Samsung Updates

firragol

    I am curious. Why is Germany getting the Samsung Galaxy S8, the S8 Plus, and the S8 Active updated to Oreo before us? Why not all at the same time? Better yet, why are we always seeming to have to wait for new Android version updates? Is it on Samsung's end? I am just curious. It seems that when paying for a premium handset, you would get top-notch update service.

      All replies

      • tidbits

        Re: Samsung Updates

        There's various factors, and here's just to name a few

         

        Snapdragon vs. Exynos:

        Exynos is an in house processor for Samsung so most of their development manpower would to go their own products first.  They also will have to wait for Qualcomm to have any updates for the OS before they can even start.

         

        Governmental, and licensing bodies:

        Each country/region has their own set of rules, and regulations.  This will make certain things take longer than others.  Sony did a project with Google a ways back and came up with the PDK because they found out this is the longest delay for any update.  They made the PDK available months in advance of any OS release and made sure they have that finished to get the ball rolling on this because the average used to be 8 months for this to be finished in some countries.

         

        Cost:

        In other countries they pay more than we do for the same product so they demand better support.  For perspective.   We paid $930 for our Note8, but in the UK it's $1,213.

         

        There's a lot more out there, and bloatware isn't one of them.  All carriers have it, and all regions too. It's time to let that lie go.  I have imported a lot of regional phones for specific colors, or hardware differences(bigger battery, more ram, notification lights, fingerprint sensor, etc), and every single one of them had bloatware.

          • firragol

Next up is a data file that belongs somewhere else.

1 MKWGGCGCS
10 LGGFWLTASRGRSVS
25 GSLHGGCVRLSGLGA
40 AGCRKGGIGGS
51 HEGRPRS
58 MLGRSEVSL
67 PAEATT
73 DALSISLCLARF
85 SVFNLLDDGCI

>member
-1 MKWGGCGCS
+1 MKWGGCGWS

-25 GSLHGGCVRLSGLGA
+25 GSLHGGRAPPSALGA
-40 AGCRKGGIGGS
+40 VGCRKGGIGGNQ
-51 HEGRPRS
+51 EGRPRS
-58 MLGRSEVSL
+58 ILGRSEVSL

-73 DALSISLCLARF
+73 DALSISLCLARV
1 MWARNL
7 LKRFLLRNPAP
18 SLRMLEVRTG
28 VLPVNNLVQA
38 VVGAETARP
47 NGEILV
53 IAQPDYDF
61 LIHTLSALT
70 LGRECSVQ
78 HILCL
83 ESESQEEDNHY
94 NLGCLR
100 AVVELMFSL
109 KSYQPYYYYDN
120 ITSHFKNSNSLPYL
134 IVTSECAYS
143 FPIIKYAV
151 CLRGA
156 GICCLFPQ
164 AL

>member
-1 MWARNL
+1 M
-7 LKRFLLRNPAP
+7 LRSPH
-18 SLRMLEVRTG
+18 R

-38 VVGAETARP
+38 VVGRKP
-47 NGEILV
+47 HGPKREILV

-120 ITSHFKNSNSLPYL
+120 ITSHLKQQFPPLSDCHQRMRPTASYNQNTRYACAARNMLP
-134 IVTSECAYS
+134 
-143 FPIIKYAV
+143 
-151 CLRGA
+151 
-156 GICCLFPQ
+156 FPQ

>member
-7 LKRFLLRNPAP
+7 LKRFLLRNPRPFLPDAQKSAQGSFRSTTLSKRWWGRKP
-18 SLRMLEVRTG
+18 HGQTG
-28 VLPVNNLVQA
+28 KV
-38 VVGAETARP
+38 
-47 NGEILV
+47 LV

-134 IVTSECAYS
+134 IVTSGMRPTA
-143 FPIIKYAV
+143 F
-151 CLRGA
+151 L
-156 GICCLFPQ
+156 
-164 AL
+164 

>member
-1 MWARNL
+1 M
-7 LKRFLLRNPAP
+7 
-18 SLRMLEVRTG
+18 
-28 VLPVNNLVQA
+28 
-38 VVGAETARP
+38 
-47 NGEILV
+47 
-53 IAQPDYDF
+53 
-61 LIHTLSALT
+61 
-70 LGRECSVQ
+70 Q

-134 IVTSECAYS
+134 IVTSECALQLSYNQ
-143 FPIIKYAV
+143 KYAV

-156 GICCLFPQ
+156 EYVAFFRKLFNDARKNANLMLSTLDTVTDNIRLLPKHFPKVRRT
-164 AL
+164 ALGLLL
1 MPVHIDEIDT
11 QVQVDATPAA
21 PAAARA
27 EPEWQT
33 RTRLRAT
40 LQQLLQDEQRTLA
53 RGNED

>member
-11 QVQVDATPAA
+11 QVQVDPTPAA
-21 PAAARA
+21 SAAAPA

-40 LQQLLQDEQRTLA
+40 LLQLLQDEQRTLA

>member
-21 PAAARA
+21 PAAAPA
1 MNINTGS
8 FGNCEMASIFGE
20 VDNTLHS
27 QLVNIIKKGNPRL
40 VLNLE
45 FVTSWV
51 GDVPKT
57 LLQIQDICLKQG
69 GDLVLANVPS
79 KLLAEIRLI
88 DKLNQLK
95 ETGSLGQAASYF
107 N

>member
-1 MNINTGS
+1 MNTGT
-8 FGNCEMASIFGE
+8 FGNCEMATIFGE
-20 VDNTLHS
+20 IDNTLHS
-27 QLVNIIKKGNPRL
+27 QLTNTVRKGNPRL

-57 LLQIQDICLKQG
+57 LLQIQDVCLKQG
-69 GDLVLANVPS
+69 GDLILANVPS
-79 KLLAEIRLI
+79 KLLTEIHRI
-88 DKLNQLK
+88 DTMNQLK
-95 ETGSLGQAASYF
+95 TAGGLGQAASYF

Re: Samsung Updates

            I couldn't agree more about the processors. In fact, that's why other countries pay more than we do in the US. Most of the world gets the higher powered Exynos processors, so they pay more. As for governmental and licensing bodies, I suppose that at times they are indeed a factor, but my experience with mobiles over the years leads me to believe that's not the case here. Samsung isn't exactly known to be quick, and T-Mobile has features that other carriers just don't have, like Wi-Fi calling. I imagine that may have something to do with it. As for bloatware, well....that's the excuse Google used to come up with the Pixel line, and from what I have heard, even they have some, so I always expect any phone from any carrier to have bloatware. Honestly, I am really just wanting someone at Samsung and or T-Mobile to cut through the BS, and just provide a solid answer. I know it takes time. I know it's near impossible to give an exact date....but a window....that IS within the realm of possibility. Hey, they could even just say something like, "We are shooting for a release between (this date) and (this date), and we'll keep you posted!" I don't feel like this is too much to ask. Thank you for your response, Tidbits! Be well, all!

              • tidbits

                Re: Samsung Updates

                The Sony AOSP project reports that and if you anyone noticed after that project Google stop nagging about carriers being delays for updates. During that project the average time carriers got involved was 2 weeks with 1 month being the longest. We are talking something completely different from brew if that's from your experience.

                 

                With the PDK introduced 4 years ago roughly greatly shortened update times. If you do any changes to Bluetooth or even Wi-Fi you need to get tested to comply with licensing. If you do a search for the FCC numbers you can find new testing for any major update to ensure they comply with regulations. With the PDK you can do all of this before Google release the newest Android version. Over doing it after Google releases the code and OEM start from scratch.

                 

                 

                The problem only Samsung or OEMs in general can give a ball park, but then it comes down to people who will treat estimates and ballpark dates as promises and throw tantrums like 4 year olds because they didn'tget an update yet. You can even see it with Nexus/Pixel line. I haven't gotten XYZ update and Google released it 3 days ago yada yada yada. Then they blame the carrier they are on for not valid reason. Over the past 8 years or so there are even lawsuits because of a missed estimated date, and even if it is frivolous they still spend time and resources for OEMs to deal with it.  So they say nothing because it's not worth it.

                1 of 1 people found this helpful